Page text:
The High-Stakes Budget Fight Ahead

The High-Stakes Budget Fight Ahead

iStockphoto/The Fiscal Times

Lawmakers returning from their July 4th recess face a potentially messy fight over raising spending caps and the debt ceiling, even as battles over border and immigration policies continue — and an August recess looms just around the corner, limiting time for negotiations.

Politico’s Burgess Everett and Heather Caygle report:

“Congressional leaders and the Trump administration have so far tried in vain to reach a deal that would avoid stiff budget cuts, a government shutdown and debt default in September. And now ugly splits in both parties are threatening to complicate the talks.”

The Republican split: The White House has reportedly pushed for a one-year extension of current funding levels, but lawmakers — including Republicans — have rejected that idea since it would prevent them from shaping spending decisions for the coming year.

“While some members of the Administration have suggested a yearlong CR as a viable path forward, this must be avoided,” 15 GOP senators wrote in a letter to White House budget negotiators last week. “Simply put, our adversaries do not handcuff their militaries with funding gimmicks like continuing resolutions — nor should we.”

The Democratic split: “House Democrats have different views on raising the caps,” Roll Call’s Paul M. Krawzak writes, “with some liberals opposed to a defense increase and some moderates concerned about the overall increase in spending.” Intraparty tensions over the $4.6 billion emergency border funding package passed late last month could make it harder for House Speaker Nancy Pelosi to hold her caucus together. Progressives, angered by the outcome of their fight on the border funding, may seek to reassert themselves in the coming budget battles.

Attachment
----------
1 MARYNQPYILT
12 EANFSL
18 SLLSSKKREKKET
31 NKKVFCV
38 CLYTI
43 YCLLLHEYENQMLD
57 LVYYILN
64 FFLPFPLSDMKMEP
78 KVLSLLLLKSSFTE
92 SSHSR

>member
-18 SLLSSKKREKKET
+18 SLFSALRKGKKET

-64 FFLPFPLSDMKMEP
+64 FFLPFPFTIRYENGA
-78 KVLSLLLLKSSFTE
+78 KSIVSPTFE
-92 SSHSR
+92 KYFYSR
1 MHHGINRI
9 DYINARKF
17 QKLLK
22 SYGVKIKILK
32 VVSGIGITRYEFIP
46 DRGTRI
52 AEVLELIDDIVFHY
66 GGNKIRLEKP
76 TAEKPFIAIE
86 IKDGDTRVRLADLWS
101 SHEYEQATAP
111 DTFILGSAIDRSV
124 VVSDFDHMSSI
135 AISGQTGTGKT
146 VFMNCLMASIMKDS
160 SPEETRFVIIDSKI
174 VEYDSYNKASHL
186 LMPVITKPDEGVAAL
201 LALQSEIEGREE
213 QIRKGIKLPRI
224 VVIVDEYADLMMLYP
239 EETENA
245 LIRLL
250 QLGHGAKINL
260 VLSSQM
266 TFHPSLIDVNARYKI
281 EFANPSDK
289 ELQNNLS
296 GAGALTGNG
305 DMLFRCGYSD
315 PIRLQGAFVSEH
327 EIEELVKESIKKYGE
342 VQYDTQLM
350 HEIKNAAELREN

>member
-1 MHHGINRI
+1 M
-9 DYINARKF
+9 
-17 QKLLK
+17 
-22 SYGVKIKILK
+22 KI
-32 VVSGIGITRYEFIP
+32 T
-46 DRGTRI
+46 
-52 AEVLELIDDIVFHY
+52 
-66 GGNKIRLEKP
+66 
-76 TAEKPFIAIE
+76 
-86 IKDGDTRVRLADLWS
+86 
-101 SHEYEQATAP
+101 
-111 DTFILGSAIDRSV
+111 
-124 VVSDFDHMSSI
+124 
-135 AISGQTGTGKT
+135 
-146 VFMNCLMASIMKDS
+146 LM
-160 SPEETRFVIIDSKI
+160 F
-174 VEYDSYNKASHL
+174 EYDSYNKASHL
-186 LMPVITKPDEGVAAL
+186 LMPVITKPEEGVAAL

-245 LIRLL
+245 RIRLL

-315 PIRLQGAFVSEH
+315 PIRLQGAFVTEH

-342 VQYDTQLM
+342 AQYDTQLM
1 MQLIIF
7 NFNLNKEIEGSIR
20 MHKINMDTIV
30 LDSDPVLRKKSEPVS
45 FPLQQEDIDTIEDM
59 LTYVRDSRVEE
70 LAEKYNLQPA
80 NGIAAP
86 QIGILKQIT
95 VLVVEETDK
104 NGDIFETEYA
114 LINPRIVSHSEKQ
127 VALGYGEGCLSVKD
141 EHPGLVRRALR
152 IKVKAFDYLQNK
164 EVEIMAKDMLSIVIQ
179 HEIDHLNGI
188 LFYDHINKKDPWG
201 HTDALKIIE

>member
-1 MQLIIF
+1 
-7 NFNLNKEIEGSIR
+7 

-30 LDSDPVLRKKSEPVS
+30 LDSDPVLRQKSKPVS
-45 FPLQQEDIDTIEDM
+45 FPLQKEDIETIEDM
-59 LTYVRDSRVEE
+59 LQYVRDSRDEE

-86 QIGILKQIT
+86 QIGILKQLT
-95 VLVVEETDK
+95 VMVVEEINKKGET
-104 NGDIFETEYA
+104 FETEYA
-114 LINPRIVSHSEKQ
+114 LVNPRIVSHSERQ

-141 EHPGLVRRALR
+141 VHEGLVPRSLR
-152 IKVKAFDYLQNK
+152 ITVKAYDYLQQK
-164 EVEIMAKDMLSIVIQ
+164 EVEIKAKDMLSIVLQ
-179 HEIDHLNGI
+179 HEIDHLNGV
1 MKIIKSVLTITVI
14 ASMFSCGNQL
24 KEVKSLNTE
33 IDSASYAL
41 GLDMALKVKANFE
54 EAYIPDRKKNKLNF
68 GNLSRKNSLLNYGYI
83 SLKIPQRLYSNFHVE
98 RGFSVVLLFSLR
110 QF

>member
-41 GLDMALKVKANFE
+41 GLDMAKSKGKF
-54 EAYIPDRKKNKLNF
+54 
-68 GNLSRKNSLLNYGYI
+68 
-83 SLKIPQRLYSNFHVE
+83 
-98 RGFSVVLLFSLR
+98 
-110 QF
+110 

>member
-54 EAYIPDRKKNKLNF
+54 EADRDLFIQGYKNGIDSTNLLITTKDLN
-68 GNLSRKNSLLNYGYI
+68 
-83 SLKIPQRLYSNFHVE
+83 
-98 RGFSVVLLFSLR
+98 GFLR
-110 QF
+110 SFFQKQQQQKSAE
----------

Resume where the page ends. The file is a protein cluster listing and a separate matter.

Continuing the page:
The deadline: Lawmakers will have to agree on a budget plan before the end of September to avoid a possible government shutdown or having automatic budget cuts take effect. Politico’s Everett and Caygle note that, as of today, there are no meetings scheduled for this month between the top congressional leaders and the Trump administration.

For lawmakers long used to governing by crisis and deadline dealmaking, it may still be too soon to re-engage. “I’ve been through this dance previously,” Rep. Mark Pocan (D-WI), co-chair of the Congressional Progressive Caucus, told Politico. “I don’t even think we’re at the point even yet [to reach a deal]. It’s not going to be a July conversation.”

But the deadline to lift or suspend the debt ceiling may come sooner. The Bipartisan Policy Center said Monday that there is a “significant risk” that the U.S. will breach the debt limit in September, revising its earlier projection of an October or November deadline, according to Bloomberg. (A key factor behind that date change: corporate tax revenues are down 9% this year.) And Treasury Secretary Steven Mnuchin reportedly has told congressional leaders that the debt ceiling may need to be raised by mid-September.

That September deadline could complicate efforts by Democrats to tie the debt ceiling to negotiations on a two-year spending caps deal. Either way, expect a September to remember.

The view from Wall Street: Analysts at Goldman Sachs remain sanguine about the risk of a fiscal crisis — though the outcome they anticipate might displease budget hawks. “None of the key fiscal deadlines have been addressed yet; nevertheless fiscal policy appears to pose less downside risk than seemed likely six months ago,” Goldman economists Alec Phillips and Blake Taylor wrote in a report to clients on Sunday. “Congressional Democrats and the White House appear to be close enough to an agreement on spending caps that the probability of substantial spending cuts looks low; we expect an agreement by October.”